The master of the Shonan Maru No. 2 initially had responsibility for keeping his vessel clear of the Ady Gil, due to its position as the overtaking vessel. He had ample opportunity to avoid the close quarters situation that subsequently developed, but failed to do so.
However, once the close quarters situation became apparent, the master of the Ady Gil failed to respond by taking appropriate evasive action – choosing instead to maintain his course and speed, which allowed the close quarters situation to develop into a collision risk.
6. Can legal action be taken against either
Taking regulatory action against the master of the New Zealand vessel was not supported by the information available, and MNZ considered such action would have been of limited value in raising genuine awareness or improving public safety.
Additionally, MNZ has no legal jurisdiction over foreign vessels operating in international waters when involved in a collision or incident, just as other countries have no jurisdiction over New Zealand vessels in the same situation.
However, the report highlights the responsibilities that all masters have, regardless of their nationality or the activities they may be involved in, to comply with the International Collision Regulations, and avoid close quarters situation to protect the safety of life at sea.
MNZ’s focus is on sharing the findings from its investigation as widely as possible with the international maritime community, and we will be talking with the flag states involved, as well as with the International Maritime Organization (IMO).
has the investigation taken so long?
It is common for MNZ investigations to take a significant amount of time, given the need to obtain and thoroughly examine all of the facts and information collected.
In this case, the process has been lengthened due to the need to obtain information from individuals and agencies in several different countries.
All parties relevant to this investigation have cooperated with MNZ, and have provided a significant amount of information, on which our report has been based.
8. Who has been involved in preparing the report?
The report has been prepared by an experienced MNZ maritime investigator, and peer reviewed within MNZ by its own master mariners. It has also been independently reviewed by an external master mariner.
9. What evidence did MNZ consider in completing its report?
This was an extremely thorough and robust investigation that involved examination of a significant amount of information and evidence from all parties involved. This included:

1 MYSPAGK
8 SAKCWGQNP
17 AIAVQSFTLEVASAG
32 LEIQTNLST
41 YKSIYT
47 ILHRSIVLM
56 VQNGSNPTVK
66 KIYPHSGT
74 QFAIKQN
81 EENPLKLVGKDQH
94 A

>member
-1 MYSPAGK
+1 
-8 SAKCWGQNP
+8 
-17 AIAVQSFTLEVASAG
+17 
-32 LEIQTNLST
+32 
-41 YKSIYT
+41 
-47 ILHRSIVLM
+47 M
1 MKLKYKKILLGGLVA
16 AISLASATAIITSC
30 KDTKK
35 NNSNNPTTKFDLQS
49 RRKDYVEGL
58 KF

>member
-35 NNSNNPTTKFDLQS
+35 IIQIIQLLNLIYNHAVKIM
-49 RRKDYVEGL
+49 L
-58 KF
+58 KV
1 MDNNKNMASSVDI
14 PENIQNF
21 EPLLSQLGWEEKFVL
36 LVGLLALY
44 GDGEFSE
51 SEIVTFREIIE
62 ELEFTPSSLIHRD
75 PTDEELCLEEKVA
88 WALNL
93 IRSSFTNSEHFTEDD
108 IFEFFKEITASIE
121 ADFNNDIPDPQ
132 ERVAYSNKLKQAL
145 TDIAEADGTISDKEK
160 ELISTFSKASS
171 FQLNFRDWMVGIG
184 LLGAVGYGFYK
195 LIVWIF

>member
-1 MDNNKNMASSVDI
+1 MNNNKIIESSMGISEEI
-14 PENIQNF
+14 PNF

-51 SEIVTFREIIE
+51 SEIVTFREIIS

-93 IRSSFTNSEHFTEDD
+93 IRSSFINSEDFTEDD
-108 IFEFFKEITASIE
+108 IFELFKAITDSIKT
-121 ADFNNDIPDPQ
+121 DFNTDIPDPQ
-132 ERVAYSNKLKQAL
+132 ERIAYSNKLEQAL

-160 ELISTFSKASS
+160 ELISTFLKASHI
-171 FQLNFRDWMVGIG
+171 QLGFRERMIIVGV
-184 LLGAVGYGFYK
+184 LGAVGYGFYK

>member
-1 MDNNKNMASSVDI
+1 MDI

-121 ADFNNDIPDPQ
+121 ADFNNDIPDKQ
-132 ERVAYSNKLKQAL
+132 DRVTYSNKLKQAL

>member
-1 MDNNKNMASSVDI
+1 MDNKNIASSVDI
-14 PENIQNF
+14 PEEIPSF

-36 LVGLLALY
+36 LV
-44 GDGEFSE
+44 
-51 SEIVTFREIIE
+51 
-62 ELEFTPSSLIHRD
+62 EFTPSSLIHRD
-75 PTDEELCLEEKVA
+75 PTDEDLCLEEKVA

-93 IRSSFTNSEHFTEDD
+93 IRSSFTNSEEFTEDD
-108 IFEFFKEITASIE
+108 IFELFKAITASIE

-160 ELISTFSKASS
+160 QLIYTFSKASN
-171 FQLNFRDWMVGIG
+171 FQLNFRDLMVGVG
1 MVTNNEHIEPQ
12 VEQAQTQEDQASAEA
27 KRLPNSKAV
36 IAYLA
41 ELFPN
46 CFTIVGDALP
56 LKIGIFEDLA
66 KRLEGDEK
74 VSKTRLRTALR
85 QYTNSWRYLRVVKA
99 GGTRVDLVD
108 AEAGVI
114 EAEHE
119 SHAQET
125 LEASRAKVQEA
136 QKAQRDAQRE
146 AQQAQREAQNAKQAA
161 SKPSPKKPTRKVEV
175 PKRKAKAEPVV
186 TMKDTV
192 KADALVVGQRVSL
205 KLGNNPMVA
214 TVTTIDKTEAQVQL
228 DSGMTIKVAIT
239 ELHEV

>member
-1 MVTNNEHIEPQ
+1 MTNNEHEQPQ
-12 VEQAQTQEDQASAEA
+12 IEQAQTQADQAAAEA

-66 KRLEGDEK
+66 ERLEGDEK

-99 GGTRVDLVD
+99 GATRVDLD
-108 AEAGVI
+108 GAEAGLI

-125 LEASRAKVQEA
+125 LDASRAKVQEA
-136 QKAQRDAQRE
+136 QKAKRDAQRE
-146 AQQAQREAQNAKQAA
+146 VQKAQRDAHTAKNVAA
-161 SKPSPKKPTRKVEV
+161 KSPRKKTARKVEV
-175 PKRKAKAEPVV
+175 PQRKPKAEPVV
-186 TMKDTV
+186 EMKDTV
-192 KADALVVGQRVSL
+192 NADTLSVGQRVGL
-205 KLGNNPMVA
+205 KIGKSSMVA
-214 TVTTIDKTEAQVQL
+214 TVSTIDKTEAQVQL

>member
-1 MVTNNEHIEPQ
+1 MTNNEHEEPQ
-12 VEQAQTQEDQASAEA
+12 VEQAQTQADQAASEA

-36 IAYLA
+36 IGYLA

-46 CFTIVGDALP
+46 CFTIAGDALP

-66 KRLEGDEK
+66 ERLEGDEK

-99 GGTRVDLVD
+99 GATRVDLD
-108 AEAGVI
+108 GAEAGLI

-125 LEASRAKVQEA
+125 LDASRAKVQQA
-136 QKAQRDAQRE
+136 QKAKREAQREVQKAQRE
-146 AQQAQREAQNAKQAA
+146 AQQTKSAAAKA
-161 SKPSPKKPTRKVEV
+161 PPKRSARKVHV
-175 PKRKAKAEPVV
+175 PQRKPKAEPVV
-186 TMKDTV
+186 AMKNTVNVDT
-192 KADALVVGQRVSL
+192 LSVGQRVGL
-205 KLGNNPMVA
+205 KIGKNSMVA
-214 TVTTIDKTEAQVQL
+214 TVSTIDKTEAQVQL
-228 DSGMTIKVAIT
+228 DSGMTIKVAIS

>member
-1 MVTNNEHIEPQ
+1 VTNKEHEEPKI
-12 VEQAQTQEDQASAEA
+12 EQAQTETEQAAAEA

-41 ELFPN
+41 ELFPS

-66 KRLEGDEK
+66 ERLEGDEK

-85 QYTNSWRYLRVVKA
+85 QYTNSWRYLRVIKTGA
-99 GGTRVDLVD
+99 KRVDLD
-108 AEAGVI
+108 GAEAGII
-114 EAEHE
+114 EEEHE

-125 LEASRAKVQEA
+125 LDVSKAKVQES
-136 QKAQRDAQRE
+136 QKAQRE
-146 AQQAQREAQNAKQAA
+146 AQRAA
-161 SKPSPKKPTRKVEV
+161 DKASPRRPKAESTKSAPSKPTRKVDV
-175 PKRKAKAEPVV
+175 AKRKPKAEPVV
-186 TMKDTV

i) eye-witness interviews
ii) analysis of vessel voyage data recordings, GPS and radar plots from both vessels
iii) examination of navigation equipment recovered from the Ady Gil
iv) the review of 25 hours of video footage from four different vantage points, including footage not previously available
v) examination of photographs taken from both vessels.
MNZ also sought interviews with the captain and crew of the Shonan Maru No. 2 as part of its investigation. However, it could not compel Japanese authorities to conduct or facilitate these.
While these interviews would have been useful, they were not considered essential to MNZ’s investigation, as it had already received and analysed a large amount of data from the Japanese vessel.
To ensure a robust and fair report, affected parties were given the opportunity to comment on MNZ’s draft findings and conclusions based on the evidence presented, which is a normal part of the report development process.
MNZ has absolute confidence that the findings of its report reflect a thorough examination of all the information made available to it at the time.
10. What recommendations has MNZ made in its
This was a serious incident and highlights the importance of operating safely, particularly in unforgiving environments such as the Southern Ocean.
The Director of MNZ has called on both parties involved in the collision to note the comments and findings contained in its report, and in particular:
a) reminds all masters of the need to comply with the International Collision Regulations, the domestic laws and regulations of their flag state and the practices of good seamanship, irrespective of the activities they may be engaged in
b) calls for a higher standard of care to be taken by all parties who may be involved during demonstrations, protests or confrontations on the high seas
c) denounces actions or inactions that could potentially endanger human life, the marine environment or property during demonstrations, protests or confrontations on the high seas
d) draws the parties’ attention to the IMO’s resolution assuring safety during demonstrations, protests or confrontations on the high seas.
MNZ will also forward its report to maritime authorities in the flag states with responsibility for the Bob Barker and Shonan Maru No. 2 and calls on them to note the recommendations above. The report will be submitted to the IMO for the benefit of the wider maritime community.
11. What does the report mean for
ongoing activity in the Southern Ocean?
The report highlights that all vessel masters, regardless of where or what activities they may be involved in, have ultimate responsibility for ensuring the safety of life at sea, and to take appropriate action to avoid a close quarters situation or collision occurring. These obligations are enshrined in the International Collision Regulations adhered to by seafarers the world over.
The Southern Ocean in particular is an isolated and unforgiving location, where the availability of rescue or other assistance is extremely limited. MNZ echoes the international maritime community’s calls for all vessel masters to exercise restraint and denounces any actions or inactions that potentially endanger lives on the high seas.
12. Did MNZ consider the Australian Maritime
Safety Authority Report in its investigation?
MNZ considered the AMSA report as part of its investigation, but due to its limited scope, it was not relevant to MNZ’s investigation. The purpose of MNZ’s investigation was to determine what caused the collision involving a New Zealand vessel based on the information available, and whether there were any regulatory or safety issues requiring further action.